Gifted Learners with Dyslexia

  • Students identified with dyslexia exhibit incredible strengths in other academic or non-academic domains and can be identified as gifted. Twice-exceptional students are difficult to identify because they possess the characteristics of gifted students and the characteristics of students with disabilities. Gifted characteristics may mask disabilities, or disabilities may mask gifted potential.

    Either the strengths, the disabilities, or both may not be identified. The difficulty in the identification of such students makes it especially critical for this special population and their unique needs to be specifically highlighted in this handbook. Twice-exceptional (also called 2e) students can use their strengths to compensate for their reading challenges, and both their dyslexia and giftedness can be missed.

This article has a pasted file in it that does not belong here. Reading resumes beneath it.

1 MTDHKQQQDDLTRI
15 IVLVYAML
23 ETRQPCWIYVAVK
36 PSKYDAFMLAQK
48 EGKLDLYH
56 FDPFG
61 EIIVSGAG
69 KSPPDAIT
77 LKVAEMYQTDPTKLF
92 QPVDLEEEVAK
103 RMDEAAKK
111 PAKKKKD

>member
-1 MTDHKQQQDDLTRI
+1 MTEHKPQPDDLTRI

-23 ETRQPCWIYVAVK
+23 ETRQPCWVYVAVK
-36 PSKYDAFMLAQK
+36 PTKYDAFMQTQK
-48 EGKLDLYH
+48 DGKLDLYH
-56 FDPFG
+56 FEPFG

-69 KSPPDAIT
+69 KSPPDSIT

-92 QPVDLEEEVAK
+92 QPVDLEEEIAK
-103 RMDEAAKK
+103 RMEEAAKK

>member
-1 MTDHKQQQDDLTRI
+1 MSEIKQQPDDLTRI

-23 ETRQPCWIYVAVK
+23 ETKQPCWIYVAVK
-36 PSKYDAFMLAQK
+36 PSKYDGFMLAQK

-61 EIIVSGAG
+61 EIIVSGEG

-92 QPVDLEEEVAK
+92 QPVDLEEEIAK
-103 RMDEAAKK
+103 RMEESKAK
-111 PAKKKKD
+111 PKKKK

Twice-exceptional students are those who are both:  Identified as gifted and identified with a disability, according to federal and state criteria — and the disability qualifies them for either an Individual Education Plan (IEP) or a Section 504 Plan. Still, other gifted students with dyslexia sometimes become frustrated and, feeling markedly misunderstood, drop out of school and never realize their potential. Gifted students with dyslexia are at risk because their educational and social emotional needs often go unnoticed or, in some instances, are misinterpreted.

    As with all students identified with dyslexia, it is essential that the identification and evaluation process be comprehensive, allowing for a thorough understanding of the whole individual — not just their weaknesses, but also their strengths. Early identification is important for this special population of students, as it is for all students with dyslexia, since reading challenges and teachers’ misperceptions about students’ capabilities and efforts can take a significant toll on twice-exceptional students’ belief in their abilities and strengths. has a fact sheet titled “7 Myths About Twice-Exceptional (2e) Students” available on their webpage.